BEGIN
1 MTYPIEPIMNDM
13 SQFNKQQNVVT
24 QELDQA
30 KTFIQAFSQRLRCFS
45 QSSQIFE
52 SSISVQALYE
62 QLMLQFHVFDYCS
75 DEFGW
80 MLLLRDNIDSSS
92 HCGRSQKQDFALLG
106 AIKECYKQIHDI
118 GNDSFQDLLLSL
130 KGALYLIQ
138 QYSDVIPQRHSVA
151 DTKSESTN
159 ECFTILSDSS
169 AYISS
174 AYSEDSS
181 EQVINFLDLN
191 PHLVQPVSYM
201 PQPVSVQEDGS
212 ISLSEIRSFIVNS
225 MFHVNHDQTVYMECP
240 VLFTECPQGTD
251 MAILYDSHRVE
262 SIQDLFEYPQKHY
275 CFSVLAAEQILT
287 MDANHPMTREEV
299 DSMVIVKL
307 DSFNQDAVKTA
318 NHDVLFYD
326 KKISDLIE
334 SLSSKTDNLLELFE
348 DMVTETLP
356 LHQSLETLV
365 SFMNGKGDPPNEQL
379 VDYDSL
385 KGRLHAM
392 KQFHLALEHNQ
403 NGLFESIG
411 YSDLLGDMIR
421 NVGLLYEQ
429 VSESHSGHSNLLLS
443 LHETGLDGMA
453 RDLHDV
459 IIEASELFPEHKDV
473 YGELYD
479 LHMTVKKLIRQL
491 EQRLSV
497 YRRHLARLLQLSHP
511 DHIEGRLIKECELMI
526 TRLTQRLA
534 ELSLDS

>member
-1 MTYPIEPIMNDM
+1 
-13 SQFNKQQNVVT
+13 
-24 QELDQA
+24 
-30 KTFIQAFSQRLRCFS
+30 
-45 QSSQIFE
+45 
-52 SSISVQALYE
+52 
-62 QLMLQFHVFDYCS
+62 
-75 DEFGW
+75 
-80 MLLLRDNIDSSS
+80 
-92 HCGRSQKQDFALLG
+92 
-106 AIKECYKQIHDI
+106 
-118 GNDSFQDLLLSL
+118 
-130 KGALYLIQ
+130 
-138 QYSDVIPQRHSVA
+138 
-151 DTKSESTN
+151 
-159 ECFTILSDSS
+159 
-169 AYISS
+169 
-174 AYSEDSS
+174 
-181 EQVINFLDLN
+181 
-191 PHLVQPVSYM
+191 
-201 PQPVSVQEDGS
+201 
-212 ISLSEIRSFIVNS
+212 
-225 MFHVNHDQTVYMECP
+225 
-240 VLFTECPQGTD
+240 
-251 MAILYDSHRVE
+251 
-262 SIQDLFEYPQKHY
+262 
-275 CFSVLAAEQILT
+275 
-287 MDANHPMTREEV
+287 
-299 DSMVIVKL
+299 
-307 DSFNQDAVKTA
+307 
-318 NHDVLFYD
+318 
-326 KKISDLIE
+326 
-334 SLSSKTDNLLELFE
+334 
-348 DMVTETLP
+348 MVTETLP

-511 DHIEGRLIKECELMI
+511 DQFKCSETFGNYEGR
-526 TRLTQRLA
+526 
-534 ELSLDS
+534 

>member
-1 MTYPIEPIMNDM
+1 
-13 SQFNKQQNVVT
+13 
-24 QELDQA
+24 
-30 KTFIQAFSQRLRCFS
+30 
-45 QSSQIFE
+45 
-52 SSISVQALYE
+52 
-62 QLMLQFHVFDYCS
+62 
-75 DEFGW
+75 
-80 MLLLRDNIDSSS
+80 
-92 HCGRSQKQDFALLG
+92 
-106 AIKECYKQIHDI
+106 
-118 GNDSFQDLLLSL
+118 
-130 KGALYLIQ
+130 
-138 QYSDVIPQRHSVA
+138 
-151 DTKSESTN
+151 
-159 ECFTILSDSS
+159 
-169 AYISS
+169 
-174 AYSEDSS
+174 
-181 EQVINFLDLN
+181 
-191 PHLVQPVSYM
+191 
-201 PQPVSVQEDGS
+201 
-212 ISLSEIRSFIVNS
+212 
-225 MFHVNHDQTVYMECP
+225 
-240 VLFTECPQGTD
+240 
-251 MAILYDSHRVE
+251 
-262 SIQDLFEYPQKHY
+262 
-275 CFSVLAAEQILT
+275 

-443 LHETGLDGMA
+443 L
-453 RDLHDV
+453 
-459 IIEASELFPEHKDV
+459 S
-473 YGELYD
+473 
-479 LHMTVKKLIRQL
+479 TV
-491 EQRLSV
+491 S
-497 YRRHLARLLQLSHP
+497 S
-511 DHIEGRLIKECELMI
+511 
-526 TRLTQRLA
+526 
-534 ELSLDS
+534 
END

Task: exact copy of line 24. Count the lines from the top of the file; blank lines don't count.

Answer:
240 VLFTECPQGTD